The RSK's longevity was proved later in 1960 with another overall win at the Lance Anvers hillclimb, overall first at the Montlhéry Coupe de Paris, an overall second place at the rain-soaked sportscar race in conjunction with the Belgian GP at Spa and another win at the Angola GP in September.

718-028's subsequent history is obscure but in the early 90's it was sequestered in a Dayton, Ohio garage in the care of a well-known car-sleuth noted for discovering and preserving epic Mercedes-Benzes of the Thirties.

It was remarkable that then, after years of competition, it retained its original Typ 547/3 engine, transaxle and its original Wendler bodywork.

It languished there until 1993 when the consignor - a prominent Ohio based collector of exceptional European sports cars - finally pried it from its owner's possession in a trade that involved a BMW 507 and a pair of Mercedes-Benz 300 SLs, a Roadster and a Gullwing Coupe.

The new custodian tried vintage racing 718-028, but concluded it wasn't as easy as it appeared, enlisting a business partner and experienced Porsche historic racer, John Higgins, to realize 718-028's potential.

Restored to modern historic racing condition and safety, Porsche RSK 718-028 has successfully competed in many prestigious events including all five Porsche Rennsport Reunions. It has participated in over 100 historic race meetings and is a concours class winner at The Amelia.

In its center-seat configuration Higgins describes it as "delightfully evenly balanced." Its intricate 4-cam Typ 547/3 engine was one of the last built by Porsche 4-cam master Bill Doyle at Rennwagen.

Offered here with its complete original drivetrain, original Wendler coachwork and as-raced when it was new with Porsche's fantastically efficient helically-finned drum brakes, RSK 718-028 is a well-preserved, fabulously-maintained, meticulously-prepared vintage racing time capsule. Now configured with center-steering, the seating configuration remains adaptable to both center- and offset-steering.

Included are updated disc front brakes, Le Mans auxiliary fuel tank, sway bar, spare flywheel and clutch, top, passenger seat, 2-seater windscreen and numerous other spares accumulated in 28 years of historic racing.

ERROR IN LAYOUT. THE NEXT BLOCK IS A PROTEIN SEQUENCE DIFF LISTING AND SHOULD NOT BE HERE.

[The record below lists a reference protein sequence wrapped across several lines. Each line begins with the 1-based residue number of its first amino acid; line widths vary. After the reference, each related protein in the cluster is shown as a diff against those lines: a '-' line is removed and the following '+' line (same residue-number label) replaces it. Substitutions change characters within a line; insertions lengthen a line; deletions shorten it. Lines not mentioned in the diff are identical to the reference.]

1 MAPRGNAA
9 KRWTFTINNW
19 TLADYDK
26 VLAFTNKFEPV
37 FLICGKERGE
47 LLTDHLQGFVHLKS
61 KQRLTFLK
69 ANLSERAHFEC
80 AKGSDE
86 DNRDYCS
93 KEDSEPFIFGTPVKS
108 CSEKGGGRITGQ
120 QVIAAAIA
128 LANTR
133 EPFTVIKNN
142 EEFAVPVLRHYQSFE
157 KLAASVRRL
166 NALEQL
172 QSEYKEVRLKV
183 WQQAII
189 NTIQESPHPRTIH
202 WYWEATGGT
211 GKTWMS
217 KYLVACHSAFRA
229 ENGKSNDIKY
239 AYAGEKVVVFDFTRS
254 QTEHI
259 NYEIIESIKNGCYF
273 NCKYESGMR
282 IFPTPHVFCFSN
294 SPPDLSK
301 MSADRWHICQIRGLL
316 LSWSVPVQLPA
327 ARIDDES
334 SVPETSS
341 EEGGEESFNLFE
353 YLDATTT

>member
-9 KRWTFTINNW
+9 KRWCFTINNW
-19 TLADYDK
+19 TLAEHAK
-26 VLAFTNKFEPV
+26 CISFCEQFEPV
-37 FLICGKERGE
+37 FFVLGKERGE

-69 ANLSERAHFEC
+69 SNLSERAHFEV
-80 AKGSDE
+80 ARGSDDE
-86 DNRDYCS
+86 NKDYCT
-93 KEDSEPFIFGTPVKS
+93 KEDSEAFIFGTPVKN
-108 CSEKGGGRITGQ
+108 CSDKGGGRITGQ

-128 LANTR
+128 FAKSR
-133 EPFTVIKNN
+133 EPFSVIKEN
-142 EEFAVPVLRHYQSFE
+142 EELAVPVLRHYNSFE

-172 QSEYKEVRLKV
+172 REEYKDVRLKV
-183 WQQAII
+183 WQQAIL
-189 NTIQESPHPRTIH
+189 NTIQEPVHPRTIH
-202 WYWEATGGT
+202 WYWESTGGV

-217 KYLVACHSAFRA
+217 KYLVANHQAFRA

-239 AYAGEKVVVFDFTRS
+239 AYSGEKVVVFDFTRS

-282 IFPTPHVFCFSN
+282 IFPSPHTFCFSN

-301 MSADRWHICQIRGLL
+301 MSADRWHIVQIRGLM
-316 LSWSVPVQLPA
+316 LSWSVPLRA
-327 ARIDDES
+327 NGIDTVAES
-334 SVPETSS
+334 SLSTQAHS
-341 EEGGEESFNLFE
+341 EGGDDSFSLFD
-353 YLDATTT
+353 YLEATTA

Raced at Montlhéry, Spa and the Nürburgring Nordschliefe, center-seat Porsche RSK 718-028 is one of few cars eligible for both the most prestigious sports car races and to compete in historic Formula 2 where envelope coachwork was accepted by the FIA in 1957-58.

John Higgins thinks light, balanced RSK 718-028 would be a delight on the tight, intricate Monaco GP Historique circuit where, with its unusual center-steering, it should be eligible as a Formula 2 car.

Offered here only due to balancing out the owner's collection, someone now has the chance to realize that opportunity.

Saleroom notices

  • Please note, this vehicle is offered on a Bill of Sale.
Contacts
<b>1959 Porsche 718 RSK Center-Seat Spyder</b><br />Chassis no. 718-028<br />Engine no. 90220
<b>1959 Porsche 718 RSK Center-Seat Spyder</b><br />Chassis no. 718-028<br />Engine no. 90220
<b>1959 Porsche 718 RSK Center-Seat Spyder</b><br />Chassis no. 718-028<br />Engine no. 90220
<b>1959 Porsche 718 RSK Center-Seat Spyder</b><br />Chassis no. 718-028<br />Engine no. 90220
<b>1959 Porsche 718 RSK Center-Seat Spyder</b><br />Chassis no. 718-028<br />Engine no. 90220
<b>1959 Porsche 718 RSK Center-Seat Spyder</b><br />Chassis no. 718-028<br />Engine no. 90220
<b>1959 Porsche 718 RSK Center-Seat Spyder</b><br />Chassis no. 718-028<br />Engine no. 90220
<b>1959 Porsche 718 RSK Center-Seat Spyder</b><br />Chassis no. 718-028<br />Engine no. 90220
<b>1959 Porsche 718 RSK Center-Seat Spyder</b><br />Chassis no. 718-028<br />Engine no. 90220
<b>1959 Porsche 718 RSK Center-Seat Spyder</b><br />Chassis no. 718-028<br />Engine no. 90220